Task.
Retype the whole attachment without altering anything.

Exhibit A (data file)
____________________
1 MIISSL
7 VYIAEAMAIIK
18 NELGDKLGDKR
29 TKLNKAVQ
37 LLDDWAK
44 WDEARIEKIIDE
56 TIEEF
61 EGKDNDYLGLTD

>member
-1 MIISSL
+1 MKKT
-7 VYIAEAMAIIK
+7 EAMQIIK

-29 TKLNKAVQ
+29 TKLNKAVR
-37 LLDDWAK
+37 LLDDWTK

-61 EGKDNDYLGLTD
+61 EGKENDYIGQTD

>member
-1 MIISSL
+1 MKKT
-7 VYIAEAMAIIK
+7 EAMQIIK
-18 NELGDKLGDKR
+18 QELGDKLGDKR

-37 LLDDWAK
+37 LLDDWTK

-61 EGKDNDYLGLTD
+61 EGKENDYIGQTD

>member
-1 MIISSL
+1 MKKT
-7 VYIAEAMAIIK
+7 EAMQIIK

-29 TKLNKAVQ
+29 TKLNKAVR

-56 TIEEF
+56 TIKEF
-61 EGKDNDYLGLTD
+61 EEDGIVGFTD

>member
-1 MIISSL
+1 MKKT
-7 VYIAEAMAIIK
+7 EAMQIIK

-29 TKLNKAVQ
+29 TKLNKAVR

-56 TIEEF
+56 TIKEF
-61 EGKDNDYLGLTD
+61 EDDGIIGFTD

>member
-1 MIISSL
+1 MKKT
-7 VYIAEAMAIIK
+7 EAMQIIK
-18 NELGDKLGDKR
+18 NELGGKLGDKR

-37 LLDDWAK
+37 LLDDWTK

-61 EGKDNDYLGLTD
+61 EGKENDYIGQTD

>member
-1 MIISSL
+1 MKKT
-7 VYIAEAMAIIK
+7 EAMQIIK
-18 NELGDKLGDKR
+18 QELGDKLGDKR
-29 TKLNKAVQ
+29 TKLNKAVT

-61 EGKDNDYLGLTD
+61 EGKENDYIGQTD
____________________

1 MIISSL
7 VYIAEAMAIIK
18 NELGDKLGDKR
29 TKLNKAVQ
37 LLDDWAK
44 WDEARIEKIIDE
56 TIEEF
61 EGKDNDYLGLTD

>member
-1 MIISSL
+1 MKKT
-7 VYIAEAMAIIK
+7 EAMQIIK

-29 TKLNKAVQ
+29 TKLNKAVR
-37 LLDDWAK
+37 LLDDWTK

-61 EGKDNDYLGLTD
+61 EGKENDYIGQTD

>member
-1 MIISSL
+1 MKKT
-7 VYIAEAMAIIK
+7 EAMQIIK
-18 NELGDKLGDKR
+18 QELGDKLGDKR

-37 LLDDWAK
+37 LLDDWTK

-61 EGKDNDYLGLTD
+61 EGKENDYIGQTD

>member
-1 MIISSL
+1 MKKT
-7 VYIAEAMAIIK
+7 EAMQIIK

-29 TKLNKAVQ
+29 TKLNKAVR

-56 TIEEF
+56 TIKEF
-61 EGKDNDYLGLTD
+61 EEDGIVGFTD

>member
-1 MIISSL
+1 MKKT
-7 VYIAEAMAIIK
+7 EAMQIIK

-29 TKLNKAVQ
+29 TKLNKAVR

-56 TIEEF
+56 TIKEF
-61 EGKDNDYLGLTD
+61 EDDGIIGFTD

>member
-1 MIISSL
+1 MKKT
-7 VYIAEAMAIIK
+7 EAMQIIK
-18 NELGDKLGDKR
+18 NELGGKLGDKR

-37 LLDDWAK
+37 LLDDWTK

-61 EGKDNDYLGLTD
+61 EGKENDYIGQTD

>member
-1 MIISSL
+1 MKKT
-7 VYIAEAMAIIK
+7 EAMQIIK
-18 NELGDKLGDKR
+18 QELGDKLGDKR
-29 TKLNKAVQ
+29 TKLNKAVT

-61 EGKDNDYLGLTD
+61 EGKENDYIGQTD